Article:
Belloc on Lucidity

I recently took up one of my favorite volumes of Belloc’s essays, A Conversation With an Angel, which contains the piece “On Lucidity.” It was especially pertinent since the other day a friend sent me an article on Nietzsche which, though interesting and even humorous in parts, was very opaquely written. In all fairness, I may not be the most lucid writer either, but that is no reason not to admire the qualities that Belloc sets forth:

When [man] imitates the human form or landscape in the plastic arts his object is to record an impression and to fix the passage of life; to defeat time. When he writes his object is to express a conception; that is, to give it such exact substance as shall permit him to convey it to others…. Whatever he makes in building or in delineation or in written expression approaches perfection through the recognition of… limitation and the unity inseparable from an individual soul creating. If in his eagerness he neglects limit, his effect is spoilt. If from whatever influence of fatigue or of confusion he loses unity, his effect is spoilt.

Belloc’s definition of creativity reminds me of what his contemporary Irving Babbitt said on the subject. He notes two extremes to be avoided in literary activity – loose construction and contrived finesse. Both can be detrimental to the real aim of prose, which is communication. Nor is lucidity to be confused with simplicity or the dumbing-down of language.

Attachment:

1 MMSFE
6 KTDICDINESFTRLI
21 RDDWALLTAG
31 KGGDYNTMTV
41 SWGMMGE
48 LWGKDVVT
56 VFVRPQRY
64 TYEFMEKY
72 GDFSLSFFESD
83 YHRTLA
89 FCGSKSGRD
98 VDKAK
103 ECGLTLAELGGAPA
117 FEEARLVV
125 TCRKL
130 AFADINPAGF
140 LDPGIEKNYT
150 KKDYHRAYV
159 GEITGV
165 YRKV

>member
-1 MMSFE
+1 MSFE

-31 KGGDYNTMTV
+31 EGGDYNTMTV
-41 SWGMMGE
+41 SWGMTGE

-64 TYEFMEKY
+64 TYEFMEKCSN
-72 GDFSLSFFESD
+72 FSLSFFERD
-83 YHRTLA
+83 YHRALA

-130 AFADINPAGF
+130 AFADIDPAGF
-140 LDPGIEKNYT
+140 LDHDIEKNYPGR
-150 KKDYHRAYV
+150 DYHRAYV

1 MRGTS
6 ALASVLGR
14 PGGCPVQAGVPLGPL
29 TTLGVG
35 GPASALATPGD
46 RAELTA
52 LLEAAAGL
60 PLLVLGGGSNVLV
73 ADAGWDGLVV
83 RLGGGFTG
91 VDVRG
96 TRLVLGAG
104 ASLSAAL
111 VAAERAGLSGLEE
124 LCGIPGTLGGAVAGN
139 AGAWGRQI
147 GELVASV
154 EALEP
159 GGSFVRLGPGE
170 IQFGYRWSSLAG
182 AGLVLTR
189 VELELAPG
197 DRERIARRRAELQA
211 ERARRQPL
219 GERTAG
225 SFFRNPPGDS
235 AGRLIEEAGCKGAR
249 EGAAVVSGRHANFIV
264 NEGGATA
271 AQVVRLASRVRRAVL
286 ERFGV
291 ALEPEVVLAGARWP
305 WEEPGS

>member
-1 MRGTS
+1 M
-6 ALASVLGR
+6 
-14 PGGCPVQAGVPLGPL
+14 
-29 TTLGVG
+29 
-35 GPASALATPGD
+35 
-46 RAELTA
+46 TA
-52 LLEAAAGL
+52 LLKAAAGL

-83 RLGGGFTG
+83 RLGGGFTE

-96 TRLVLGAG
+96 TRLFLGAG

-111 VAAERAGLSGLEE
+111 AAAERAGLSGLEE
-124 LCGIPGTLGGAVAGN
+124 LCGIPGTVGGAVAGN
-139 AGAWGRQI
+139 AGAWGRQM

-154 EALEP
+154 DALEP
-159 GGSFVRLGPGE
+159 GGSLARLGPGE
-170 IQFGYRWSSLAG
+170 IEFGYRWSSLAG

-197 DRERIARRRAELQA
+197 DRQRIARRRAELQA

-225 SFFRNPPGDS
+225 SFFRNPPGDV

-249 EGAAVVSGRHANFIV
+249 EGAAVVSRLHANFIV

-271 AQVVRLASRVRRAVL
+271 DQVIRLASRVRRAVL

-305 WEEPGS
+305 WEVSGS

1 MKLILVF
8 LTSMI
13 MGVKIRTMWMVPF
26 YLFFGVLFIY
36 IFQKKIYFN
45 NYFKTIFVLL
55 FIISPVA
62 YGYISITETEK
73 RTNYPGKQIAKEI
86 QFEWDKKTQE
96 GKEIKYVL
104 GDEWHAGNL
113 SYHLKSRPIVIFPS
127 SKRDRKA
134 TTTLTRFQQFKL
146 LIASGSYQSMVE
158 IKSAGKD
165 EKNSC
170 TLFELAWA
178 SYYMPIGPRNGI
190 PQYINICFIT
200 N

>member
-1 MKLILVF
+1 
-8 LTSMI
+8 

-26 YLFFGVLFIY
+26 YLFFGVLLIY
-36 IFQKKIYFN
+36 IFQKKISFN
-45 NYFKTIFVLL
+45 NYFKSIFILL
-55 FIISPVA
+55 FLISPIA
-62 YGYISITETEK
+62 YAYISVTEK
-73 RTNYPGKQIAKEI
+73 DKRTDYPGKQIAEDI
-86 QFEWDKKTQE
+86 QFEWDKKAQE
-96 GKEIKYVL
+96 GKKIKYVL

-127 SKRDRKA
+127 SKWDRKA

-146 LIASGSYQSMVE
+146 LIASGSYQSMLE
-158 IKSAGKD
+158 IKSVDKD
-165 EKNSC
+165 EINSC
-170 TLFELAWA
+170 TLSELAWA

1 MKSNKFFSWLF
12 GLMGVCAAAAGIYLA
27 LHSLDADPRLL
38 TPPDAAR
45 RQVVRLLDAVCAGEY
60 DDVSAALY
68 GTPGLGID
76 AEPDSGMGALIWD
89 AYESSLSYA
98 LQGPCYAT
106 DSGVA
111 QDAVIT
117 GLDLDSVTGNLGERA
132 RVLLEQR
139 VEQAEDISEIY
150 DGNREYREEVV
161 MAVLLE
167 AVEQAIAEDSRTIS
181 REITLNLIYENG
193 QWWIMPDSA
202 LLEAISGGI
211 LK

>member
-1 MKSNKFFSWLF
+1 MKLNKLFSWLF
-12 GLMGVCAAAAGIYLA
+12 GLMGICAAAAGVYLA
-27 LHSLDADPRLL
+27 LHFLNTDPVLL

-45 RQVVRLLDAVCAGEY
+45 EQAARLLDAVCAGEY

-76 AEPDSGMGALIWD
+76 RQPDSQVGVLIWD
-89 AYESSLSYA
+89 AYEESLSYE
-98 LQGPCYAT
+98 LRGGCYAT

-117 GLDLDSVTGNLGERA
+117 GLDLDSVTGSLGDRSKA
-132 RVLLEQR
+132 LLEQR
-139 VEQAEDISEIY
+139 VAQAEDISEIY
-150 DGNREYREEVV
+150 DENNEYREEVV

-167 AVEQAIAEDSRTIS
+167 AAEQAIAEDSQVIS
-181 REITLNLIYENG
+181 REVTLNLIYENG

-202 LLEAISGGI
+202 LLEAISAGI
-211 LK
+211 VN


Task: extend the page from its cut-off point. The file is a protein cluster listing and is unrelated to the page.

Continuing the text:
It means that quality in prose whereby whatever you have had in your mind, however difficult to convey, however unusual… shall in the highest degree of clarity possible reappear in your reader’s mind. Not all things can be conveyed with an equal degree of lucidity, but the highest degree of lucidity proper to each is the goal.

The true test of clarity is that it survives the passage of time. That is not to say that an author cannot possess personal traits or quirks. Belloc mentions Carlyle and Meredith in that vein. But one must be able to express ideas so that they immediately interest or instruct the reader. By comparison those authors who sacrifice their craft to novelty or pomposity are doomed to be forgotten.

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